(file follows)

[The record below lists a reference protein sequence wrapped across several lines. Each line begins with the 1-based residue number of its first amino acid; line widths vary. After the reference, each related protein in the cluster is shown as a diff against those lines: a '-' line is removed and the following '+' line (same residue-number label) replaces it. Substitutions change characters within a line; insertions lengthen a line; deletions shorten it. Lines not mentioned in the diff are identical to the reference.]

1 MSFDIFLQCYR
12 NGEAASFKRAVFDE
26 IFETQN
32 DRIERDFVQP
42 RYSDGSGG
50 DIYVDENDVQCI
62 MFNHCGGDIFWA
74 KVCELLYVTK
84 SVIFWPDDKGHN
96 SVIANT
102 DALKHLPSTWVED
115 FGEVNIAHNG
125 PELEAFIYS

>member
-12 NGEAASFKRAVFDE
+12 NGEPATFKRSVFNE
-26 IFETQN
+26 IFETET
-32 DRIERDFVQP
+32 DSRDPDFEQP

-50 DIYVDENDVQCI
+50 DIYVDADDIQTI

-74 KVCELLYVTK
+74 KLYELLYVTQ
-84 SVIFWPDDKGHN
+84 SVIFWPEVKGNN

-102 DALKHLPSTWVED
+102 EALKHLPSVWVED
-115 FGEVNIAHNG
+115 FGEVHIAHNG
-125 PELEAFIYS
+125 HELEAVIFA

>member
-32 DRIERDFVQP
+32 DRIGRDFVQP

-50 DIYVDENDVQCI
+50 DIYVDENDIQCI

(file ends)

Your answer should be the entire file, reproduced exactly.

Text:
[The record below lists a reference protein sequence wrapped across several lines. Each line begins with the 1-based residue number of its first amino acid; line widths vary. After the reference, each related protein in the cluster is shown as a diff against those lines: a '-' line is removed and the following '+' line (same residue-number label) replaces it. Substitutions change characters within a line; insertions lengthen a line; deletions shorten it. Lines not mentioned in the diff are identical to the reference.]

1 MSFDIFLQCYR
12 NGEAASFKRAVFDE
26 IFETQN
32 DRIERDFVQP
42 RYSDGSGG
50 DIYVDENDVQCI
62 MFNHCGGDIFWA
74 KVCELLYVTK
84 SVIFWPDDKGHN
96 SVIANT
102 DALKHLPSTWVED
115 FGEVNIAHNG
125 PELEAFIYS

>member
-12 NGEAASFKRAVFDE
+12 NGEPATFKRSVFNE
-26 IFETQN
+26 IFETET
-32 DRIERDFVQP
+32 DSRDPDFEQP

-50 DIYVDENDVQCI
+50 DIYVDADDIQTI

-74 KVCELLYVTK
+74 KLYELLYVTQ
-84 SVIFWPDDKGHN
+84 SVIFWPEVKGNN

-102 DALKHLPSTWVED
+102 EALKHLPSVWVED
-115 FGEVNIAHNG
+115 FGEVHIAHNG
-125 PELEAFIYS
+125 HELEAVIFA

>member
-32 DRIERDFVQP
+32 DRIGRDFVQP

-50 DIYVDENDVQCI
+50 DIYVDENDIQCI